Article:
The Peace Arch—Glacier National Park
SATURDAY, NOVEMBER 6.
Early this morning the train stopped at Elaine again and, according to our friend Sam Hill's pet scheme, we proceeded to visit the Peace Arch, another of the dreams of his life, which he had erected here to commemorate the one hundredth anniversary of peace between the United States and Canada. He told me he felt that these arches should be built all over the world, and should take the place of fortifications which were only a barrier and a menace. His peace arch rides across a frontier where no gun has ever been fired. Above the portal is engraved the motto, "Children of One Mother," on one side, and on the other, "No Gate Will Ever Be Closed Here." We were rather disillusioned but not really surprised to find that this arch of which we had heard so much was, like the Maryhill museum, built of stucco and in a rather dilapidated condition, studded with electric lights.
In his speech Mr. Hill said that the Canadian-American frontier was unique in the world; that it stretched over three thousand miles unguarded by any fort; that this should be a symbol for all frontiers; and that it had been his dream to have the Queen consecrate the ground with her presence.
The Queen answered that she was very happy to be here and honor her friend; that she hoped this arch would be one of many to come which would break the barrier of all frontiers and unite the nations in love. Mr. Hill's face glowed with delight as she spoke and there was a general feeling of good will. He was to leave the train when we reached the borders of Washington State.
The rest of the day was very hectic and one felt the absence of Mr. Morris's guiding hand as no body knew exactly what they were to do next, and we were continually jumping on and off the train and taking motor rides in a most disorderly fashion. This was the day of Mr. Hill's supremacy. Everybody had stepped aside and given him free rein.
The Prince and Princess, who are mad about motoring, took advantage of this opportunity to run their cars to Seattle. We saw them from the train windows while we were at lunch and they had much fun trying to keep up with us, to our encouraging shouts. That afternoon Mme. Procopiu and I went shopping in Seattle while Her Majesty was the guest of Mr. Hill. He must have been overjoyed to have at last a real talk with Her Majesty.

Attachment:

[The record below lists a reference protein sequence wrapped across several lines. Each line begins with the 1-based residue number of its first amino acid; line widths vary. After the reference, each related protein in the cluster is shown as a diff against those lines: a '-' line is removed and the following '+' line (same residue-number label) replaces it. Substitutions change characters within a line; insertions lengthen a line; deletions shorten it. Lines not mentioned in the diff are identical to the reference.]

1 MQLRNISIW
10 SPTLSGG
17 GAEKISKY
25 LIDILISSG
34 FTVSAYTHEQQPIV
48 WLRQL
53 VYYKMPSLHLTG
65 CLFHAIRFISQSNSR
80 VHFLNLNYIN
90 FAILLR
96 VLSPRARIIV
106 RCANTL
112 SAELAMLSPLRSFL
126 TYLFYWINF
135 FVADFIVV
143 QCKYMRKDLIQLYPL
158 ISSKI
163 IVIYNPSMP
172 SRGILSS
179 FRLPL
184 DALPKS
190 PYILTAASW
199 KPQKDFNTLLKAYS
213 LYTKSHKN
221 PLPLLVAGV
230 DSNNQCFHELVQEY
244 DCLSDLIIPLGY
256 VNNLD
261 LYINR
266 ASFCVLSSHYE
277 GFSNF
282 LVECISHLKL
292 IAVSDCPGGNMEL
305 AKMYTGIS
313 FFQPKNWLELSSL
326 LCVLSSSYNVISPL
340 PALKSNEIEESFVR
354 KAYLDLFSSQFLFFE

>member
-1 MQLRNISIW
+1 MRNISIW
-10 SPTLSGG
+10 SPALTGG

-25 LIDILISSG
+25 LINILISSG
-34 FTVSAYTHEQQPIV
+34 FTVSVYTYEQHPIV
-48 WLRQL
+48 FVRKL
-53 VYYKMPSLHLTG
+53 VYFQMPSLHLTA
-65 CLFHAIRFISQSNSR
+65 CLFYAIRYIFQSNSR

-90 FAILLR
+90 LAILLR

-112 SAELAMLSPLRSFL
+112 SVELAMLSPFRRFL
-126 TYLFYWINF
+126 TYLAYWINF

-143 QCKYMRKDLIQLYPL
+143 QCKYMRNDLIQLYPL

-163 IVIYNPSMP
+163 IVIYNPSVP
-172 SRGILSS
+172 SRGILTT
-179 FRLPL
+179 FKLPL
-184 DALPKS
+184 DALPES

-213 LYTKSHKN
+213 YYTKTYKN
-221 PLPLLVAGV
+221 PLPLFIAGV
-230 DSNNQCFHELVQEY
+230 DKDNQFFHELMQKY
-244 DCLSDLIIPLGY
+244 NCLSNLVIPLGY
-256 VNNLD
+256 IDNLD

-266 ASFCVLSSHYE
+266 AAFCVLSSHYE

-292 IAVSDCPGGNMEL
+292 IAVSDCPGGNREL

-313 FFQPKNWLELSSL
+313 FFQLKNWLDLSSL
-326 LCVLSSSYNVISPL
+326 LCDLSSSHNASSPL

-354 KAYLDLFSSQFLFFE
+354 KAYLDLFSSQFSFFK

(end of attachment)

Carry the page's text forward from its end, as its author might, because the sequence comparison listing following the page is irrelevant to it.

At the dinner party that evening at Mr. Hill's house, the Mayor, Mrs. Landis, and her husband, a professor at the University, and the Governor and his wife, were also guests. Mr. Hill made no attempt to disguise his sadness at parting from the Queen. His adoring knightly devotion is most unusual and, as she said in her speech at Maryhill, she knew there was no sacrifice too great for him to make for her. When we left Mr. Sam Hill's house that night we knew that this was to be "Good-by" and the dinner, therefore, was not extremely amusing under the circumstances. The lady Mayor, swathed in pink tulle, sat next to the Queen who was dressed in a black chiffon and velvet gown very much in keeping with this rather somber occasion.
That afternoon I had been to the hairdresser, and when the shop-girls found I was one of the royal party they all gathered around ecstatically to have me tell them about Queen Marie. They clapped their hands with delight when I described her gowns and jewels, and got a great thrill out of it. When I left they presented me with a box of toilet preparations to take to Her Majesty with their most sincere compliments. She seemed quite touched with this gift when I delivered it to her after we reached our cars.
Sunday, November 7.
Somehow I woke this morning completely exhausted. They say in the papers to-day that the Queen herself is feeling the strain, and I can well understand this. Besides the physical exhaustion which we all suffer, she must be fagged out with her constant mental exertions, for she writes and speaks from the train constantly. The first sign she has given of lagging energy was to-day when she sent for Mr. Morris and asked him to cut down the programs and dispense with some of the banquets.
In the afternoon, after several stops along the way, we arrived in Spokane, lying at the foot of the mountains, where the Queen was received at the Country Club and presented with a Red Indian doll in war dress and also with countless bouquets to add to her store of gifts which accumulate day by day. That evening we passed the northern part of Idaho, where the Governor came aboard and visited with the Queen. I sat and talked with Mr. Shipley and Mr. Kenyon, the secret service man, who told me with much gusto many interesting stories about train disasters, robberies and murders, until late into the night, when I went to my uneasy couch.
Monday, November 8.